A Geek in Exile
For about 7 years I worked in video game stores. To put that in perspective, my first week on the job saw the release of Halo 2 and my last week on the job saw the release of Dance on Broadway (even if that’s not quite as fortuitous or funny as I was hoping). Most of my days were spent talking about video games, Captain America, playing around on the internet, and selling the occasional video game.
Yes I have had arguments about Darth Vader fighting Captain America that came close to physical violence. So yeah, it was a pretty sweet gig while it lasted, but as all the economic indicators were pointing to the fact that the store I was working at was in the midst of financial implosion, I decided to leave to find work elsewhere.
I ended up working at a bank as a Business Banker. Needless to say, it was a fairly big transition going from jeans, a video game t-shirt, and a sweet Viking beard to a suit and tie. It was an even bigger change going from hanging out talking about the merits of Spider-Man versus Ultimate Spider-Man to working for a monolithic corporation where people talked about interest rates and variable annuities.
It was nearly a month before someone even mentioned Batman. I don’t think I had ever gone a full day at the video game store without someone discussing Batman. My new coworkers and customers were all nice, but they were more interested in talking about their children or their husbands or girlfriends than they were about the new Elder Scrolls game.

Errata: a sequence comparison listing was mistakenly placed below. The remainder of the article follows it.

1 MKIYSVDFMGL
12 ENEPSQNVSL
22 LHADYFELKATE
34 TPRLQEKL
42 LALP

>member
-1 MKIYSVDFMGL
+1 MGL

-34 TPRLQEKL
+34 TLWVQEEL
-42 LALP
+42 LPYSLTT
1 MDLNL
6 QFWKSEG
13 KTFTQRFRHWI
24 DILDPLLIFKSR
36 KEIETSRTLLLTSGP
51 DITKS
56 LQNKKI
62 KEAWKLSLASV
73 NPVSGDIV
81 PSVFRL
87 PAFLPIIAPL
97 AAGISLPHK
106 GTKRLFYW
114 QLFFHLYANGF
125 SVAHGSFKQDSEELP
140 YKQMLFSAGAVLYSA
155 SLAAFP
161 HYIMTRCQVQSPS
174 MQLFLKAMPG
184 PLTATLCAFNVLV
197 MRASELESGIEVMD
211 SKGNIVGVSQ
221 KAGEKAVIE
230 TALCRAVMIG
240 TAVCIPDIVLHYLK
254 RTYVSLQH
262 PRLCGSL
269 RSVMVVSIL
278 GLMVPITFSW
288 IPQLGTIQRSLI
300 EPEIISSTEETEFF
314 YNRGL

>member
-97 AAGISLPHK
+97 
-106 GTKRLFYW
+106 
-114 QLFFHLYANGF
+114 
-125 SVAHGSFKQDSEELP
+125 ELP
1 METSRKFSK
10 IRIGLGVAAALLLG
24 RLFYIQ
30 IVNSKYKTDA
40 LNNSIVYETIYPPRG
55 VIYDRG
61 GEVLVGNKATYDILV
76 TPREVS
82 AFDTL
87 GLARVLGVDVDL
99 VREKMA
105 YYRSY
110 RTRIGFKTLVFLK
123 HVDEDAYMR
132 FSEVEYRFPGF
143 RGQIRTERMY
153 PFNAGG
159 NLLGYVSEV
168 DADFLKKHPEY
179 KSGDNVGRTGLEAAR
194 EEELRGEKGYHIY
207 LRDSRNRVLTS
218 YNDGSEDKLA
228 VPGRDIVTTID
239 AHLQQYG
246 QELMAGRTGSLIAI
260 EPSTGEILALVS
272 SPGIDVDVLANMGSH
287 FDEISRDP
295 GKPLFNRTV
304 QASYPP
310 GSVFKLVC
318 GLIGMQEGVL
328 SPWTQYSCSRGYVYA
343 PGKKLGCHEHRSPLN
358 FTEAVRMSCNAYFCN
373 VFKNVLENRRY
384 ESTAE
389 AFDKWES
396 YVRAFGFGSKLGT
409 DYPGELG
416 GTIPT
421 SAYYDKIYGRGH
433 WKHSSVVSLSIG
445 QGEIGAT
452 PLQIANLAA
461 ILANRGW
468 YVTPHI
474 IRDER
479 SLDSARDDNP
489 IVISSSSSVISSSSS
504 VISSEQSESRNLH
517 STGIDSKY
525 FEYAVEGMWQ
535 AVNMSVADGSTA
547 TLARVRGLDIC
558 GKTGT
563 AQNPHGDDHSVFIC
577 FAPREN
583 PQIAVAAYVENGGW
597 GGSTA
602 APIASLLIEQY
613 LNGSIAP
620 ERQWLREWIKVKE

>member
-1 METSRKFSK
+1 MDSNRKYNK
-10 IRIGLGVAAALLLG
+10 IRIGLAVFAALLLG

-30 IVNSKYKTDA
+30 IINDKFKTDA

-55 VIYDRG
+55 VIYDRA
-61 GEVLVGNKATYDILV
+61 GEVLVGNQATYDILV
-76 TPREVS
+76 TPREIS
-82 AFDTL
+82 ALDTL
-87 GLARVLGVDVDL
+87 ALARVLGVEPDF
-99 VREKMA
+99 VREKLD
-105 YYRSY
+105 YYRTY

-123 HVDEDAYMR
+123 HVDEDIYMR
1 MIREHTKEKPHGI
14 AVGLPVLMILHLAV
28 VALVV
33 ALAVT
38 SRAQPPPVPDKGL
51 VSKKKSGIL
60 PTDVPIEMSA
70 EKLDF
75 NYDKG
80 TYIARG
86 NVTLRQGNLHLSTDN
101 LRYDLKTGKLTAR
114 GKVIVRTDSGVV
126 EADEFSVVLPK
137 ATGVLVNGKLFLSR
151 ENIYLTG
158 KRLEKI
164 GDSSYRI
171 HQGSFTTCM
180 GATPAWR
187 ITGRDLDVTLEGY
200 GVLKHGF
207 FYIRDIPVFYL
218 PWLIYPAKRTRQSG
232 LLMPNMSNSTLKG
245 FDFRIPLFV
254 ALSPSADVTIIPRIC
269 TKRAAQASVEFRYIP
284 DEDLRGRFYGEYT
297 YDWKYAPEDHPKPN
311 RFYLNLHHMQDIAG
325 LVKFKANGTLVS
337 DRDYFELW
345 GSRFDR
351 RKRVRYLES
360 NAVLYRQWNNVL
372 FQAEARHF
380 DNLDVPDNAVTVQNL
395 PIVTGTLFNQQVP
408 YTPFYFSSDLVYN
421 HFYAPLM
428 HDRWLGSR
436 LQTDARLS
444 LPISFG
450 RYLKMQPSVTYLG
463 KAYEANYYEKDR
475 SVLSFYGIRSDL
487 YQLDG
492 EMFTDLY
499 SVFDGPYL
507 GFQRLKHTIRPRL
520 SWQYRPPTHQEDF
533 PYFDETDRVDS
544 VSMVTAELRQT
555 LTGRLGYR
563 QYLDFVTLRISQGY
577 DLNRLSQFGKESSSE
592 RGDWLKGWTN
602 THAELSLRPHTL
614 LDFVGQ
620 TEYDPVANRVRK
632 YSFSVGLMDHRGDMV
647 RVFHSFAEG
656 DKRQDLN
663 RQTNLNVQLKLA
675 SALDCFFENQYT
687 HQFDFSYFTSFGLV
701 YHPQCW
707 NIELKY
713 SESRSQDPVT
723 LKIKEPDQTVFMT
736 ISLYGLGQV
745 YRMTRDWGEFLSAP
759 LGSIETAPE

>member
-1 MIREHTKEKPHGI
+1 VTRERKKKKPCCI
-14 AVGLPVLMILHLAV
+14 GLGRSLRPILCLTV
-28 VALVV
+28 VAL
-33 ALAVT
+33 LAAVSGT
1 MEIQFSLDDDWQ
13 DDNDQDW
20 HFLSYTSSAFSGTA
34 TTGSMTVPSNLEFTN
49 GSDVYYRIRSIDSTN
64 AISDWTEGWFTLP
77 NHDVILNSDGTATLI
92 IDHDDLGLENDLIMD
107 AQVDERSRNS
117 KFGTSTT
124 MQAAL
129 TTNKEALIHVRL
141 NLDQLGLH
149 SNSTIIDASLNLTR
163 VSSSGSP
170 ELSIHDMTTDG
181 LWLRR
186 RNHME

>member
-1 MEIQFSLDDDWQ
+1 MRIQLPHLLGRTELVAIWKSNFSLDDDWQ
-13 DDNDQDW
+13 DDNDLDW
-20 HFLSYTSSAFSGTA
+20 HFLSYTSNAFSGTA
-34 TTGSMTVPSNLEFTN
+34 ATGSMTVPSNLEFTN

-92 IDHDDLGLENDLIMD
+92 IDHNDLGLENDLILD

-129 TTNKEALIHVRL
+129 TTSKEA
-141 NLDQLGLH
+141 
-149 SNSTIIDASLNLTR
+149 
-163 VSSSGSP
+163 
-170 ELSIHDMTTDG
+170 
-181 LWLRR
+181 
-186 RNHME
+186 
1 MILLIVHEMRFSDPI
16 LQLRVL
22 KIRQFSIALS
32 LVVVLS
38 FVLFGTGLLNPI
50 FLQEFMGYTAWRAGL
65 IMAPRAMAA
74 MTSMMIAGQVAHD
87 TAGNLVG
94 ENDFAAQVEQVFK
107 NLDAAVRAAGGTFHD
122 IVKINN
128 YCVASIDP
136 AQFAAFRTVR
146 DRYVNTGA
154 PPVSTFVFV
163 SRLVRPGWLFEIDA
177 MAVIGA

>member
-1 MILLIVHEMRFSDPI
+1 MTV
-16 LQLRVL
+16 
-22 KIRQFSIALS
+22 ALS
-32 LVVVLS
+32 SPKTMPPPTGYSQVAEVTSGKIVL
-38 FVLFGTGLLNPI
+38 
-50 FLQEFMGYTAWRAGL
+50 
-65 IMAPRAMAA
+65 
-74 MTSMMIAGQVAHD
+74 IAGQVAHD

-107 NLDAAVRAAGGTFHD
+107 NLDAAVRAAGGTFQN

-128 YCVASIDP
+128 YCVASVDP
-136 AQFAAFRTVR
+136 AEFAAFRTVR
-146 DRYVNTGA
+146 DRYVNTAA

For a while it was liberating. I didn’t have to worry that some snot nosed little 12 year old was going to talk trash because I didn’t know about some new game that was coming out. I didn’t have to check Kotaku and Joystiq and IGN everyday to see what was coming out next. I was too busy helping business owners figure out cash flow to spend time downloading the latest demos and trailers. It was like I had taken a step back from the gaming world. I would go to the store and there would be games on the shelf that I knew absolutely nothing about. I would stare at the box art and wonder how they snuck that one by me. They never used to sneak by me. It’s like I didn’t know what was cool anymore.
I would mention a game at work and people would look at me like I was discussing something weird and childish. Sometimes I would want to scream, “You just got done talking about how much you liked ‘Two and a Half Men’ and I can’t talk about Portal 2?”
As much as the video game industry likes to think it’s gone mainstream, it was surprising how little they understood or even cared to understand the video game world. It was like there was still a stigma attached to gaming and gamers.
And maybe all this got to me a little bit. I found it was harder and harder to write about video games. This is going to sound like someone that is in a failing relationship, but I felt as though my passion for gaming had dwindled. Maybe it was the simple fact that my job no longer revolved around gaming, or maybe it was Two Worlds II but I just didn’t seem to care like I used to.
I still enjoyed gaming. I still spent way more money than my wife would like on Steam sales. But that need that used to consume me was gone. I don’t feel as though I need to rush out to the store at 12:01 am so that I can be the first person to play whatever new blockbuster people were excited about this week.
I finally decided I should play all those Steam games I was buying in bulk,that I should maybe actually take a minute to enjoy myself for once without all the pressure to move on to the next new thing. And as I finally started beating some of those games that were languishing on my shelf and on my hard drive, my Pile of Shame began to dwindle and my love of gaming was rekindled.
One other thing, did you guys realize Duke Nuke’em Forever came out?
This entry was posted on Thursday, March 1st, 2012 at 7:58 am and is filed under Articles. You can follow any responses to this entry through the RSS 2.0 feed. You can leave a response, or trackback from your own site.